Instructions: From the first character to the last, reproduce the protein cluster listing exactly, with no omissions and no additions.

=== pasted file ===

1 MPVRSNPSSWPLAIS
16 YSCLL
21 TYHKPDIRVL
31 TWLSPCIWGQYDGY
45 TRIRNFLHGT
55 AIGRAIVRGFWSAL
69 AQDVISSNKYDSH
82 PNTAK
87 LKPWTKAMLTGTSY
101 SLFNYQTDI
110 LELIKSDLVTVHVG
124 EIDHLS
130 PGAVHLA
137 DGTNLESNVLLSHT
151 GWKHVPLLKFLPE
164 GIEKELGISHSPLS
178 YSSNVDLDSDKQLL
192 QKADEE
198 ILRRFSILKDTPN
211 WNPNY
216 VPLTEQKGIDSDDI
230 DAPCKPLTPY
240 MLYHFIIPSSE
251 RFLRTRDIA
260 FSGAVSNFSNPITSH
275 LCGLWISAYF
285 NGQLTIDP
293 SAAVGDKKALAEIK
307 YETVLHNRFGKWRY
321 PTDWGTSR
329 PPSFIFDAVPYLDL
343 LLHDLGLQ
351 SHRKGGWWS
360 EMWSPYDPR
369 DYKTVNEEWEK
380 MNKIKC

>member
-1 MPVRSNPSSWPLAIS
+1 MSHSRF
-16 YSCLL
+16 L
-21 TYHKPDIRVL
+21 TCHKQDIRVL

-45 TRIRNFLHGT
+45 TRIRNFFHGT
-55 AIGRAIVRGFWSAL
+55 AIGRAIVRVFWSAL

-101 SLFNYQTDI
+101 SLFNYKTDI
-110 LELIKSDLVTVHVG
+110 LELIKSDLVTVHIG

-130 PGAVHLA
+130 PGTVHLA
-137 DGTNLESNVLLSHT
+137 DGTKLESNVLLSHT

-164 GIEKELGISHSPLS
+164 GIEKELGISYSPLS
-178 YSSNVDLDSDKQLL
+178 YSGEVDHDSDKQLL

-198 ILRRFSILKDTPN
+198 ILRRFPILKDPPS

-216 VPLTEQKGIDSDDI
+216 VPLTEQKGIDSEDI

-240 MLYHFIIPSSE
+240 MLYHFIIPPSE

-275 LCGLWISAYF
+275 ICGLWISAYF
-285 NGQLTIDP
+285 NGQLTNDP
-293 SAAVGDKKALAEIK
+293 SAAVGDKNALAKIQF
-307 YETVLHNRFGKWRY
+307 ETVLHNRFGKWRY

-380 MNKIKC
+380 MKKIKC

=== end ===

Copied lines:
1 MPVRSNPSSWPLAIS
16 YSCLL
21 TYHKPDIRVL
31 TWLSPCIWGQYDGY
45 TRIRNFLHGT
55 AIGRAIVRGFWSAL
69 AQDVISSNKYDSH
82 PNTAK
87 LKPWTKAMLTGTSY
101 SLFNYQTDI
110 LELIKSDLVTVHVG
124 EIDHLS
130 PGAVHLA
137 DGTNLESNVLLSHT
151 GWKHVPLLKFLPE
164 GIEKELGISHSPLS
178 YSSNVDLDSDKQLL
192 QKADEE
198 ILRRFSILKDTPN
211 WNPNY
216 VPLTEQKGIDSDDI
230 DAPCKPLTPY
240 MLYHFIIPSSE
251 RFLRTRDIA
260 FSGAVSNFSNPITSH
275 LCGLWISAYF
285 NGQLTIDP
293 SAAVGDKKALAEIK
307 YETVLHNRFGKWRY
321 PTDWGTSR
329 PPSFIFDAVPYLDL
343 LLHDLGLQ
351 SHRKGGWWS
360 EMWSPYDPR
369 DYKTVNEEWEK
380 MNKIKC

>member
-1 MPVRSNPSSWPLAIS
+1 MSHSRF
-16 YSCLL
+16 L
-21 TYHKPDIRVL
+21 TCHKQDIRVL

-45 TRIRNFLHGT
+45 TRIRNFFHGT
-55 AIGRAIVRGFWSAL
+55 AIGRAIVRVFWSAL

-101 SLFNYQTDI
+101 SLFNYKTDI
-110 LELIKSDLVTVHVG
+110 LELIKSDLVTVHIG

-130 PGAVHLA
+130 PGTVHLA
-137 DGTNLESNVLLSHT
+137 DGTKLESNVLLSHT

-164 GIEKELGISHSPLS
+164 GIEKELGISYSPLS
-178 YSSNVDLDSDKQLL
+178 YSGEVDHDSDKQLL

-198 ILRRFSILKDTPN
+198 ILRRFPILKDPPS

-216 VPLTEQKGIDSDDI
+216 VPLTEQKGIDSEDI

-240 MLYHFIIPSSE
+240 MLYHFIIPPSE

-275 LCGLWISAYF
+275 ICGLWISAYF
-285 NGQLTIDP
+285 NGQLTNDP
-293 SAAVGDKKALAEIK
+293 SAAVGDKNALAKIQF
-307 YETVLHNRFGKWRY
+307 ETVLHNRFGKWRY

-380 MNKIKC
+380 MKKIKC